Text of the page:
There is no time to lose – we must embrace the tech sector approach and be prepared to 'move fast and adapt,’ using established and effective ways to measure outcomes with a methodology that is proven today, constantly iterating and improving as new technology enables better approaches. We believe that a significant amount of field testing, along with coordination with the scientific community, is a good mechanism for making it work. The results of this approach are twofold – it will channel money into initiatives that have proven results, and, because it’s an outcomes-based funding mechanism, it will revolutionise the conservation sector funding model.  

New technology and ‘big data’ will enable us to overcome the biggest challenges in this step change, through improving the cost effectiveness of measurements and increasing accessibility and scale-up across different users, from smallholders up to large landowners and land managers. The Landbanking Group (TLG), with decades of catalytic impact in corporate sustainability, climate, and nature, is our strategic technology and transaction partner, with the specialisation needed to realise the VNU proposition. TLG has developed a scalable platform for nature finance and will support this effort with an innovative approach to measurement, reporting and verification.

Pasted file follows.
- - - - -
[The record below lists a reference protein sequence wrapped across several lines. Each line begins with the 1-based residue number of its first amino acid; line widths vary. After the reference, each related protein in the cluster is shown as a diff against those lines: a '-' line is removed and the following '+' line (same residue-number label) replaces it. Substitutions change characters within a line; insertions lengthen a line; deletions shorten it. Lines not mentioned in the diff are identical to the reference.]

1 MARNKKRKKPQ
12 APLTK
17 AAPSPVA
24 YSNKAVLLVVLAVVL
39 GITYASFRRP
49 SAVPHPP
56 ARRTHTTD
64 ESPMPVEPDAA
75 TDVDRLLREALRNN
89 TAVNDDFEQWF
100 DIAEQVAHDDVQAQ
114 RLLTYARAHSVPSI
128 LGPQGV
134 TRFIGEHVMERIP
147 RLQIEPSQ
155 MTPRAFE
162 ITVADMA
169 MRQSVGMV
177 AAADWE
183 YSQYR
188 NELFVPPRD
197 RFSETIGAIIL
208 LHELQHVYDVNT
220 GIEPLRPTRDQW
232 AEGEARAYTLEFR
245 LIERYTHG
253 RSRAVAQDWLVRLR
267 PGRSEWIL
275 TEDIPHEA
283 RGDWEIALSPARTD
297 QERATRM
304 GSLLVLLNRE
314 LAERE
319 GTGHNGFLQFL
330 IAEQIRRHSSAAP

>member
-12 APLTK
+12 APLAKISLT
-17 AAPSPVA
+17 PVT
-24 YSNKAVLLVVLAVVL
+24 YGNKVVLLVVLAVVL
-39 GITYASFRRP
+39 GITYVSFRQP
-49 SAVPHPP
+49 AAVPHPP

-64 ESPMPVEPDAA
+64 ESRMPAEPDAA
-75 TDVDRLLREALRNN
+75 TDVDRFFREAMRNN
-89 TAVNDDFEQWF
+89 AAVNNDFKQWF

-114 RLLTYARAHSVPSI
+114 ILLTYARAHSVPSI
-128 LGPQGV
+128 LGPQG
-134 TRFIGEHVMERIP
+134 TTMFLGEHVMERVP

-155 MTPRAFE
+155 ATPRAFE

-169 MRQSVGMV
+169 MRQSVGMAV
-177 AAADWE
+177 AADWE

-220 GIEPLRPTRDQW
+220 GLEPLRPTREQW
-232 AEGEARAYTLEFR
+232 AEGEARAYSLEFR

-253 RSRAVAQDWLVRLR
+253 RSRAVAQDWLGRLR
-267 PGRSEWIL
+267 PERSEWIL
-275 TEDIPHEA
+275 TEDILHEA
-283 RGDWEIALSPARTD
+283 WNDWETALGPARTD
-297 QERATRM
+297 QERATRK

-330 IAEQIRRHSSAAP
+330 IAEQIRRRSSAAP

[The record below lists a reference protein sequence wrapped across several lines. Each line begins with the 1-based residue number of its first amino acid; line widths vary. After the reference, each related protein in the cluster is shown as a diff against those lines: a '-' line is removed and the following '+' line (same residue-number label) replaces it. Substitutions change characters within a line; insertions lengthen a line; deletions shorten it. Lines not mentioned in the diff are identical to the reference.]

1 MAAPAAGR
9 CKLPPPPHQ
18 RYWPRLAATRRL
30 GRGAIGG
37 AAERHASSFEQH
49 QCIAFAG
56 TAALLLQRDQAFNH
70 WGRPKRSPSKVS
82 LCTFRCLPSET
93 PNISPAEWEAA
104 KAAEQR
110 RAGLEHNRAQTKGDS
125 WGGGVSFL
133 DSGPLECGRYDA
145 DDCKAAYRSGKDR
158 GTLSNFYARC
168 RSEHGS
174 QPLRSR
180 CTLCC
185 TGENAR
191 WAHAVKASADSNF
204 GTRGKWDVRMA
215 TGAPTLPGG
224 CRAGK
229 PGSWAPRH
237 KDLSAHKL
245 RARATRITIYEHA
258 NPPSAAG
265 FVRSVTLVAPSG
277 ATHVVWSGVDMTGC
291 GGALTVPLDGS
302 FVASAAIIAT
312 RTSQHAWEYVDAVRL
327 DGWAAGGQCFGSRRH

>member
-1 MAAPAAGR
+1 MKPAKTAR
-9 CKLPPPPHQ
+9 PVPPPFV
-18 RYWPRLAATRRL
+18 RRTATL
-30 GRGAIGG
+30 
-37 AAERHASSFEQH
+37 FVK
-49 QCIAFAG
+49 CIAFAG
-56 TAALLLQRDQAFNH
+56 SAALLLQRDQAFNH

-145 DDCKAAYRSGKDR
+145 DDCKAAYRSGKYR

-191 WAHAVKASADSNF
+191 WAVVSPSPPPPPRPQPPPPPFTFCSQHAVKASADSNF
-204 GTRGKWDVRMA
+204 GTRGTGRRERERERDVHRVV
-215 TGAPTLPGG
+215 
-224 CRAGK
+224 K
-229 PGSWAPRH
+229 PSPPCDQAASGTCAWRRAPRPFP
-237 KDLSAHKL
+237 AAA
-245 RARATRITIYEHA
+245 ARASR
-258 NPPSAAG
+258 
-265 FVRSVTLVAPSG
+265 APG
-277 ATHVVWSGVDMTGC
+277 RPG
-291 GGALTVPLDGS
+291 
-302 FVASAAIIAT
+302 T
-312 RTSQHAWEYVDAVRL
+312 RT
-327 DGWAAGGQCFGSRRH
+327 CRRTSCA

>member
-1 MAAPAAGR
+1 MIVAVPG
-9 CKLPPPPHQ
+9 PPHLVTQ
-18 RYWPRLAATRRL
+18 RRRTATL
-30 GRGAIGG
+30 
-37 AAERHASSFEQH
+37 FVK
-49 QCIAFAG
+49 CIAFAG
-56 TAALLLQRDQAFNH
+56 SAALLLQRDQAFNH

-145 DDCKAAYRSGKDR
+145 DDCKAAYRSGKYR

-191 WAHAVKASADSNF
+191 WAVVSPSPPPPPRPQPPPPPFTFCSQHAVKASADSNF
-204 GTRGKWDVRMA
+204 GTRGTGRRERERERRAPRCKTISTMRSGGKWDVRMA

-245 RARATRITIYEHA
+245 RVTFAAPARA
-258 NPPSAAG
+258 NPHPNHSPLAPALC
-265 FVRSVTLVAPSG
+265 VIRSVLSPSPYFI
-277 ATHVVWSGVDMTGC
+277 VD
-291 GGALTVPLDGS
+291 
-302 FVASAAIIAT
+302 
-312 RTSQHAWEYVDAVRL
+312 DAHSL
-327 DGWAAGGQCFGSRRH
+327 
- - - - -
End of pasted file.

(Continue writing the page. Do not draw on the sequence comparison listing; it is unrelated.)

Restoration efforts in communities adjacent to Majete Wildlife Reserve, Malawi © Thoko Chikondi

We are optimistic. African Parks is piloting VNUs in three parks around the Congo Basin and Lake Chad, critical regions for conservation to achieve global biodiversity and climate targets. Baseline data collection has commenced in 2023, with follow-up monitoring periods planned for 2024 and 2025. The pilot projects aim to issue VNUs for 2024 and 2025. Based on the success of these pilots in 2024, the VNU will be rolled out across other protected areas in Africa, and we are in discussions with conservation organisations to scale the approach across all ecoregions and land-use types globally. 

As President Ruto of Kenya said in his speech at the Africa Climate Summit in Nairobi earlier this year, “Delivering prosperity and wellbeing for Africa’s growing population without pushing the world deeper into climate disaster is not an abstract proposition or mere wishful thinking, it is a real possibility proven by science and affirmed by emerging experience.” 

08 January 2024 - Helge Mahne, Global Funding Director, African Parks Network